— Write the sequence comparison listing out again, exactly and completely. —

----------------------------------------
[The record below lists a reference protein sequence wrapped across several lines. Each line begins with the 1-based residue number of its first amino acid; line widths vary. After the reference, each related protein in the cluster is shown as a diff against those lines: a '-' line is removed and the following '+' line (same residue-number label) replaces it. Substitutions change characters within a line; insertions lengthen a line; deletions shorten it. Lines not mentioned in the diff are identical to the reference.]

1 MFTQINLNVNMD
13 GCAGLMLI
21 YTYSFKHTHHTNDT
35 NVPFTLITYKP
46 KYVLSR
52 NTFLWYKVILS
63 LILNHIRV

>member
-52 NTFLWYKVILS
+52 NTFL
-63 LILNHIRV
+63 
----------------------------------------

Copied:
[The record below lists a reference protein sequence wrapped across several lines. Each line begins with the 1-based residue number of its first amino acid; line widths vary. After the reference, each related protein in the cluster is shown as a diff against those lines: a '-' line is removed and the following '+' line (same residue-number label) replaces it. Substitutions change characters within a line; insertions lengthen a line; deletions shorten it. Lines not mentioned in the diff are identical to the reference.]

1 MFTQINLNVNMD
13 GCAGLMLI
21 YTYSFKHTHHTNDT
35 NVPFTLITYKP
46 KYVLSR
52 NTFLWYKVILS
63 LILNHIRV

>member
-52 NTFLWYKVILS
+52 NTFL
-63 LILNHIRV
+63 